# Theoretical Analysis of Forced Segmented Temperature Gradients in Liquid Chromatography

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## Abstract

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## 1. Introduction

## 2. Non-Isothermal Equilibrium Model

## 3. Analytical Solution

#### Performance of the Chromatographic Process

## 4. Illustration and Discussion of Results

#### 4.1. Analysis of Single-Component Injection

#### 4.2. Analysis of Consecutive Injections of Multicomponent Mixtures

## 5. Materials and Methods

## 6. Conclusions

## Author Contributions

## Funding

## Conflicts of Interest

## References

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**Figure 1.**Case (

**a**) A single-solute pulse is injected one time into the column. The pulse is allowed to face a low temperature in segment II. As a result, the pulse becomes narrower and more concentrated. Case (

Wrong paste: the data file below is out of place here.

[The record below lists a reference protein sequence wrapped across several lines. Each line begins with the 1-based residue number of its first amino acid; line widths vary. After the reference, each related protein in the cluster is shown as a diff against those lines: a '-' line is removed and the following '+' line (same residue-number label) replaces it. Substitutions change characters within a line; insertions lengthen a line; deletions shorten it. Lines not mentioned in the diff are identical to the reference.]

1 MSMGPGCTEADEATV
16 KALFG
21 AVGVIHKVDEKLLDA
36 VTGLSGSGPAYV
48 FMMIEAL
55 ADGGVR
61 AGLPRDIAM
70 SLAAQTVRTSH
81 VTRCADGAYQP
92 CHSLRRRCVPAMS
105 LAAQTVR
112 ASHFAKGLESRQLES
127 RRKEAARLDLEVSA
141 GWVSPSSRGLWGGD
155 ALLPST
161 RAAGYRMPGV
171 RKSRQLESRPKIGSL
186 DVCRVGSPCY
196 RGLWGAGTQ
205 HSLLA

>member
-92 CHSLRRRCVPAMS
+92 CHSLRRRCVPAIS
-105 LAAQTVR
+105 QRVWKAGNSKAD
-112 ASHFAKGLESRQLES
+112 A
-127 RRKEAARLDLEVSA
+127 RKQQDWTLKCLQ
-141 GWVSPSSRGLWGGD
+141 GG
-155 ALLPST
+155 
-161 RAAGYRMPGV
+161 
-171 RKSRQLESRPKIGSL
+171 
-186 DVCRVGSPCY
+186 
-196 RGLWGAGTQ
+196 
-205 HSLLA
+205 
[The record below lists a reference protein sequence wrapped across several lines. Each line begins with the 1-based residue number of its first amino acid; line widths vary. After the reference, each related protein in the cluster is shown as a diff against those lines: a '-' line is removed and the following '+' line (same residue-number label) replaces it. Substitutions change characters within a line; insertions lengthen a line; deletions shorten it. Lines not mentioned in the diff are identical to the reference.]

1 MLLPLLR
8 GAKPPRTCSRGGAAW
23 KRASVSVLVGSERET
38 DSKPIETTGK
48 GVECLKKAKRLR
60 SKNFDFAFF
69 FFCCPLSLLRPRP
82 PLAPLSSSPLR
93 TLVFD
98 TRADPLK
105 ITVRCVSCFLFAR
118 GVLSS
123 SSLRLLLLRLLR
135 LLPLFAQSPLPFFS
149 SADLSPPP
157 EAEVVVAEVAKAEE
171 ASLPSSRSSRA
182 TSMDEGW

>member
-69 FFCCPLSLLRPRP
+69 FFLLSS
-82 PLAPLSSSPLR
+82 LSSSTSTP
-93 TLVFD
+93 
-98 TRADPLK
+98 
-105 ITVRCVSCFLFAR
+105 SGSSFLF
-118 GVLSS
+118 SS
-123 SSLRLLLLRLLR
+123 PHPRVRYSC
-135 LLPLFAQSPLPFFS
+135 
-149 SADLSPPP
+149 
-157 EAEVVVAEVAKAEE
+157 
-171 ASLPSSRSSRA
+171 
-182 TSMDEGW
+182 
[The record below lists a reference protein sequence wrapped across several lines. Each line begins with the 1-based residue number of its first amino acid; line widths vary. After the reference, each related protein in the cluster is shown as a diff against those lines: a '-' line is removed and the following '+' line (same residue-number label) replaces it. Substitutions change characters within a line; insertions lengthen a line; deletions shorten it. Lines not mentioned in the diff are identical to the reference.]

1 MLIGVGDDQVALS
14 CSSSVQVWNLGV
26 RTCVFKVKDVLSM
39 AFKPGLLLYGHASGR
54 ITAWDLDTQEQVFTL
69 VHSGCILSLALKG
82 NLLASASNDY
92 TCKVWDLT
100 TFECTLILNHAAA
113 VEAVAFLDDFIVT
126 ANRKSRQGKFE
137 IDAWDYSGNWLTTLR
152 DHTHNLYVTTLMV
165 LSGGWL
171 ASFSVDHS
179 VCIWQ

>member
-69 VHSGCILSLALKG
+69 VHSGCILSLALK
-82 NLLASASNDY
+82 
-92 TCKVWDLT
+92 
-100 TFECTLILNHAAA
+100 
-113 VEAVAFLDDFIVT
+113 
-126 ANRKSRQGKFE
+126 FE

**b**) Unlike case (

**b**), the injected pulse faces a high temperature in segment II. Then, the pulse becomes broader and less concentrated.

**Figure 2.**(

**a**) Illustration of a mixture of three components having three different Henry constants, periodically injected at $z={z}_{0}=0$. The cycle time is denoted by ${t}_{\mathrm{c}}$. (

**b**) Effluent concentrations at ${z}_{\mathrm{max}}$ for isothermal conditions and corresponding cycle time ${t}_{\mathrm{c},\mathrm{iso}}$ (case “Late Eluter”). In this case the retention times of the first two components are significantly smaller than the retention time of the third component. (

**c**) The same mixtures are injected using suitable segmented temperature gradients (non-isothermal operation). The pulses then elute closer to each other, leading to a reduction in the cycle time, that is, ${t}_{\mathrm{c},\mathrm{niso}}<{t}_{\mathrm{c},\mathrm{iso}}$.